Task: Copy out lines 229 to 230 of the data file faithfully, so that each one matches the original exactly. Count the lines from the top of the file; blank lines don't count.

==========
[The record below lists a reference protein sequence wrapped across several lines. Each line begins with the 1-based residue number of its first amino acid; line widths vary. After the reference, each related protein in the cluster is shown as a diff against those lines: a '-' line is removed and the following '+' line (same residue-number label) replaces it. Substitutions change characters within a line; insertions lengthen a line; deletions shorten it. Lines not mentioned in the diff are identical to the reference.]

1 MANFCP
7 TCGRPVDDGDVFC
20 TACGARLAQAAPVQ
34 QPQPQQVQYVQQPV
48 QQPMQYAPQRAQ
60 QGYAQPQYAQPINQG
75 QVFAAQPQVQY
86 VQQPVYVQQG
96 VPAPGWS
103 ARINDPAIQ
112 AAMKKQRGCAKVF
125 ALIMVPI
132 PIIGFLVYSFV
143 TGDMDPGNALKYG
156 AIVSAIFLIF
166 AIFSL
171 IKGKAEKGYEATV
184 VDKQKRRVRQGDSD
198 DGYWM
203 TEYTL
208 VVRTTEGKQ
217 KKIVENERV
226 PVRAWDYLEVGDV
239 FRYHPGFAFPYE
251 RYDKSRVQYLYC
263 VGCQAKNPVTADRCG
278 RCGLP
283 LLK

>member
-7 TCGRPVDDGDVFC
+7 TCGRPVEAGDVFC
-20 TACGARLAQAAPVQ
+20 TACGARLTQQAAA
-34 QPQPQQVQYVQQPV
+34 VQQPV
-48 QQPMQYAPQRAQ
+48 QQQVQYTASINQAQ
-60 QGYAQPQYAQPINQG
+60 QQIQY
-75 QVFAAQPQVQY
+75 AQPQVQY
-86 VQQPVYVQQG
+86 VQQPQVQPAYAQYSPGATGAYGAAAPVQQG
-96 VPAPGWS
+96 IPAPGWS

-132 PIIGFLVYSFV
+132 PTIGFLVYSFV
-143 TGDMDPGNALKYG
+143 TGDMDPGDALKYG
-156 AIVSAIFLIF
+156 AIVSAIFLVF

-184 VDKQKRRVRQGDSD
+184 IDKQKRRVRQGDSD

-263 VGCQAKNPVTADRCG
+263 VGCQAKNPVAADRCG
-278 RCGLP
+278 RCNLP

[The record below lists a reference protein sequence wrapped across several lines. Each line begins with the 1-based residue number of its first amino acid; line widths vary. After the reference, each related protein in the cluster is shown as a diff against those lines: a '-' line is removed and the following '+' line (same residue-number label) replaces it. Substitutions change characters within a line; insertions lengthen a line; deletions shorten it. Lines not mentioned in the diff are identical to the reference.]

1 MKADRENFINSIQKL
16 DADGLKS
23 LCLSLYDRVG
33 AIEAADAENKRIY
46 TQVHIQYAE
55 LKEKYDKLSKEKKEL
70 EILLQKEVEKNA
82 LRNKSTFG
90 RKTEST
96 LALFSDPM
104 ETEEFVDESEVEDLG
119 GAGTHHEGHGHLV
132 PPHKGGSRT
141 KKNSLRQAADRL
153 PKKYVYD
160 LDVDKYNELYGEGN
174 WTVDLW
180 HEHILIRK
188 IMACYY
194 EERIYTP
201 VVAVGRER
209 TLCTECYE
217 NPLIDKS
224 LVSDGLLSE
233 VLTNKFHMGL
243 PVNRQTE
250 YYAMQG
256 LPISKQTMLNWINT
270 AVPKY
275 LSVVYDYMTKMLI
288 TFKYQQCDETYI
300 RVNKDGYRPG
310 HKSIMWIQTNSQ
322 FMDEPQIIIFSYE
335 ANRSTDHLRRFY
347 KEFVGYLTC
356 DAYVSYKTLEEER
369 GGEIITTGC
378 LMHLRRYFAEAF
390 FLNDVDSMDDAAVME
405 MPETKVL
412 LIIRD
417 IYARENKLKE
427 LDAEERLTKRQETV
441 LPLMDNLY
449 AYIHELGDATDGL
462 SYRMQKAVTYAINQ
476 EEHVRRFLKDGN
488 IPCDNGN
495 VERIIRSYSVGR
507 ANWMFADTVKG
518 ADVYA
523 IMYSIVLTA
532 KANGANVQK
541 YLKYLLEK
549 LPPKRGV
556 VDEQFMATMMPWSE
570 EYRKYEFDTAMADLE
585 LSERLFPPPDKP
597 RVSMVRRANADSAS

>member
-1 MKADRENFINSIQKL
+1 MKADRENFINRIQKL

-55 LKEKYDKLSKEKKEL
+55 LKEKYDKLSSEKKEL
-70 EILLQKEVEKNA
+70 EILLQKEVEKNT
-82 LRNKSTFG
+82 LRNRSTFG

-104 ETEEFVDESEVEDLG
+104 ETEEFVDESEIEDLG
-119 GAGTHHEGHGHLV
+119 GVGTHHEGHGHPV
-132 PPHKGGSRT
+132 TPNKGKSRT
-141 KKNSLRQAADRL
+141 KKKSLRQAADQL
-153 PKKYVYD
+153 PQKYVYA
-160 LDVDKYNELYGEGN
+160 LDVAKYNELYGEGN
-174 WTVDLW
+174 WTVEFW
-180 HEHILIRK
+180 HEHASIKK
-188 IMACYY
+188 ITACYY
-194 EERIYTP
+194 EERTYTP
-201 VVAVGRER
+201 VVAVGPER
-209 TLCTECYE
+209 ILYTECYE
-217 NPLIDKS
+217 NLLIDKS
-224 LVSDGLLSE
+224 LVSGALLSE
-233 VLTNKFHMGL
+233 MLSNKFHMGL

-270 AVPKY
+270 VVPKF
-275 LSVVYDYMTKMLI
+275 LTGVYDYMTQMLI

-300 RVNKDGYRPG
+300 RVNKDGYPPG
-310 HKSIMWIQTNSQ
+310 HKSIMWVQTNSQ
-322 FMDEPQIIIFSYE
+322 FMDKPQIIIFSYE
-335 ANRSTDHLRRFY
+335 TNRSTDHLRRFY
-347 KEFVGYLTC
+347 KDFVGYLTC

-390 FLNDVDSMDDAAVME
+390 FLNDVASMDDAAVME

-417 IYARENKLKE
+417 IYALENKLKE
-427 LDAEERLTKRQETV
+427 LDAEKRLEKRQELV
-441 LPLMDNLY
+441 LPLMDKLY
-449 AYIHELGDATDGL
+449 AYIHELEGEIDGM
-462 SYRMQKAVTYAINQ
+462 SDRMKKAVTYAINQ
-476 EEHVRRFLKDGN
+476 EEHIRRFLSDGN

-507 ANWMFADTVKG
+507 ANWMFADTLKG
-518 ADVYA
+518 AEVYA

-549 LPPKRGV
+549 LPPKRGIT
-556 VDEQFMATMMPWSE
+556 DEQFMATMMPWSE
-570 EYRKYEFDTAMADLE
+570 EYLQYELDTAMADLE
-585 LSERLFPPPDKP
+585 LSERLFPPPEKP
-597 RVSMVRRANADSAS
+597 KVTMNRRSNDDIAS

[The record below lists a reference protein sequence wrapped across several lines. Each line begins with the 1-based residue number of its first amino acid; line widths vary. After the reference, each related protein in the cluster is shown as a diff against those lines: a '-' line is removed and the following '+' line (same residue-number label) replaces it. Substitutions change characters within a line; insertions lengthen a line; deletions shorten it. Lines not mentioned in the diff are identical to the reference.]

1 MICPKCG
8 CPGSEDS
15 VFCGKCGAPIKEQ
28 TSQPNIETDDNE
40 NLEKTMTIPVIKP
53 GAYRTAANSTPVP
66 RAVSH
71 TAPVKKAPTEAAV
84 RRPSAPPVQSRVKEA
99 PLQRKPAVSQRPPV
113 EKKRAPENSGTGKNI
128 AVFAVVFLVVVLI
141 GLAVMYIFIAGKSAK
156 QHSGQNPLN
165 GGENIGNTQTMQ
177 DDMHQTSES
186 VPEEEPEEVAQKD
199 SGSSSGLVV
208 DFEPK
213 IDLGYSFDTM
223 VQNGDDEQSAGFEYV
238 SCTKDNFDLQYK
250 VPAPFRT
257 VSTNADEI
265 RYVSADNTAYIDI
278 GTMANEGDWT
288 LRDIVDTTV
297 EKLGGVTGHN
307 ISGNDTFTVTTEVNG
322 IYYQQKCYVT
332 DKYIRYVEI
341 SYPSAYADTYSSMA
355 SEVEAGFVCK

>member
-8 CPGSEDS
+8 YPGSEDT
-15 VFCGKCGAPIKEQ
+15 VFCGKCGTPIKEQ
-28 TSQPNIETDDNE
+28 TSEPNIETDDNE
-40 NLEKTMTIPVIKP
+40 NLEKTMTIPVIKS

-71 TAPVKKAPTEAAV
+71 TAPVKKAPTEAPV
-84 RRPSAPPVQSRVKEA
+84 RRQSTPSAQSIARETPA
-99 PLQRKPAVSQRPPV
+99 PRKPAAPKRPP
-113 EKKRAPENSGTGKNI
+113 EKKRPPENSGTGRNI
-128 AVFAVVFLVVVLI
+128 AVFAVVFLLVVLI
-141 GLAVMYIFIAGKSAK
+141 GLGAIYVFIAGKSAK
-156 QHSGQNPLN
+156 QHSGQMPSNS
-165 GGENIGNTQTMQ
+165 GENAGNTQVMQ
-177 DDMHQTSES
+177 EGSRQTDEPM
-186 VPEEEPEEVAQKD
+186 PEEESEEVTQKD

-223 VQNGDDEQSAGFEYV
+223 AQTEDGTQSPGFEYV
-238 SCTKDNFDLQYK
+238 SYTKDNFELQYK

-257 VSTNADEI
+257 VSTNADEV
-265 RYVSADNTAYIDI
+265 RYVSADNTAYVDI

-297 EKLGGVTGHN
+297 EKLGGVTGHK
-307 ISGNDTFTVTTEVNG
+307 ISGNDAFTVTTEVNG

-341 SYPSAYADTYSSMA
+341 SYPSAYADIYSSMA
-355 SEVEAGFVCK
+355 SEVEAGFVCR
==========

297 EKLGGVTGHN
307 ISGNDTFTVTTEVNG